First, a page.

Poverty is not just about income – dollars per day. It includes indicators on poor health, education, housing and more (see graphic). For the last ten years, we’ve been measuring this more nuanced multi-dimensional poverty – here’s what we’ve found.
At least 1.3 billion out of 5.9 billion people are living in multidimensional poverty in developing regions. They are living lives deprived in a number of ways relating to their health, education and their living standards.
The global Multidimensional Poverty Index (MPI), produced by the Oxford Poverty and Human Development Initiative (OPHI) and the United Nations Development Programme (UNDP), releases figures and analysis annually on the scale and details of multidimensional poverty globally. The intention is to help inform policy-making to reduce poverty.
Each of the 1.3 billion people have a combined deprivation load that includes at least one-third of the ten weighted indicators. 91% of the poor lack clean energy; their kitchens are smoky. Four out of five live in ramshackle houses with substandard materials to shield them from the elements. Three out of every five live with somebody who is undernourished. Over half lack electricity, so cannot turn on a lightbulb or fan. In over a third, a school-aged child watches other children go to school but can’t follow. And multidimensional means multidimensional – the average number of such deprivations that multidimensionally poor people experience is five.
In 2020 one in three children still lives in multidimensional poverty (644 million children). About 84 percent of multidimensionally poor people live in Sub-Saharan Africa (558 million) and South Asia (530 million), and two-thirds live in middle-income countries.
How is MDP changing over time? This year we have released the first comprehensive study of trends in multidimensional poverty. A selection of those appears in our 2020 report where the good news is that 65 out of the 75 countries profiled showed statistically significant reductions over time (see figure 1).
slowest progress takes place in the poorest and least poor countries, and the
high speed advances in the ones in between: In the
poorest countries many people are malnourished, many children are out of school
and houses are rudimentary – so it takes more resources to create households
where no one is malnourished and all children are in school, and the floor,
roof, and walls of the house are all good quality.
But after a certain point, once the initial heavy lifting has been done, it gets easier and MPI reduction accelerates.
Comparing the trends for multidimensional poverty and the better-known metric of income poverty (see figure 2) helps us reach a better understanding of poverty. Among the ten fastest MPI reducers, the incidence of people living on less than $1.90 a day in Guinea and Liberia’s went down even faster than the incidence of multidimensional poverty. In Sierra Leone, Mauritania, Timor-Leste, Rwanda, Lao PDR, Cote D’Ivoire and Honduras, it was the reverse. Why? Stories vary and there’s a big future research agenda to explain the differences. Lao PDR, Cote D’Ivoire, Rwanda and Liberia, had strong economic performance whereas Sierra Leone saw a fall in per capita income. But proactive social policy either by government or other actors was often evident in countries reducing MPI. In Sao Tome and Principe, the incidence of multidimensional poverty went down, but monetary poverty actually increased during this period of zero growth.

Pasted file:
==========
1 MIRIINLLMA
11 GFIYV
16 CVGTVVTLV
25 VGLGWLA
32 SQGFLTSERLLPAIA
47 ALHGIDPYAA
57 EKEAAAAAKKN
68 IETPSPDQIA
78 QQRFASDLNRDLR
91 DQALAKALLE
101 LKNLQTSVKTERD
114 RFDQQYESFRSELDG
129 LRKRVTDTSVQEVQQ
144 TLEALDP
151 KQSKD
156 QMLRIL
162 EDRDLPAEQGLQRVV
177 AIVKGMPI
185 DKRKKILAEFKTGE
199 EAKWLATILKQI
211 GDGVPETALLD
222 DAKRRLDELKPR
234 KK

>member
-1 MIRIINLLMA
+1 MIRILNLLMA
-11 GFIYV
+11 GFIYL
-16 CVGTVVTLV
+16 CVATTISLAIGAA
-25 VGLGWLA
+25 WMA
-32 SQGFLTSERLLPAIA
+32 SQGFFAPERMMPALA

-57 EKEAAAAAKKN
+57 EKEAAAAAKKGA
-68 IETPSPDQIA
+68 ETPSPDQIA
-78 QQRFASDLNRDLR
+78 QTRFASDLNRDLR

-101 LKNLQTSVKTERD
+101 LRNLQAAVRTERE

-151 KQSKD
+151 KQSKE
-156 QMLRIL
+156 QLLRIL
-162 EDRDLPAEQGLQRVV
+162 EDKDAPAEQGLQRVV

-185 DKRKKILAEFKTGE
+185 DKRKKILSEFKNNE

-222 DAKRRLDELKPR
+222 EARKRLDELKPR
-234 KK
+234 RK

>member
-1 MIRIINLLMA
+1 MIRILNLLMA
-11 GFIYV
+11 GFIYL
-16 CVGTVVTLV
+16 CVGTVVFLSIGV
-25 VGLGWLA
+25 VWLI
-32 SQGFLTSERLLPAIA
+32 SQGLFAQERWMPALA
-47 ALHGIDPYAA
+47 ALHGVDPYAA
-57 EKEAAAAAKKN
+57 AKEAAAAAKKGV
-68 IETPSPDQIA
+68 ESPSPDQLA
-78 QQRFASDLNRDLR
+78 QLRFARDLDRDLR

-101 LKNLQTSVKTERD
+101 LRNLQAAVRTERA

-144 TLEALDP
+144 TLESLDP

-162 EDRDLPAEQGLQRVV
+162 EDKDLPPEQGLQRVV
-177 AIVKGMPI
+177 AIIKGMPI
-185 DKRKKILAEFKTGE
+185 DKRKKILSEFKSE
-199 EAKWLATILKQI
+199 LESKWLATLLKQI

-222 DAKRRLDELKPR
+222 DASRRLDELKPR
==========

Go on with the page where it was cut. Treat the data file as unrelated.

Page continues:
This year’s report marks ten years since the first global MPI began the process of assessing multidimensional poverty at scale. Multidimensional poverty as a concept is now widely accepted and visible. It features in the 2019 Global Sustainable Development Report and in expressed objectives of the United Nations’ Third Decade for poverty reduction 2018–2027 as well as SDG 1.2 and its indicators.
But two key challenges remain: data and analysis. On data there are challenges to include new dimensions – work, violence and other shocks, disempowerment and climate change; to disaggregate further; and perhaps most of all, to update more often. All need data.
Globally, poverty data is updated slowly – while stockmarket data is updated every minute and GDP data every quarter, data on human poverty is updated every 3–5 years. But with household surveys paused while an impoverishing pandemic roars through communities, data on multidimensional poverty is more needed than ever. We hope a way can be found not only to sustain, but to accelerate data collection and processing even as the pandemic unfolds. Rapid surveys are essential, if they can capture how the deprivations of people in poverty continue to combine and overlap.
On analysis, in 2020 the global MPI has comprehensive trend data, as well as extensive country coverage. We now invite students and analysts of poverty– including those who are staying home for a while! – to engage with the global MPI datasets and use them creatively and rigorously to answer important questions in their contexts. In the hands of creative and committed colleagues, our hope is that the global MPI data will sharpen analyses in new ways, to inform feasible and empowering actions to reduce the deprivation loads so many continue to carry.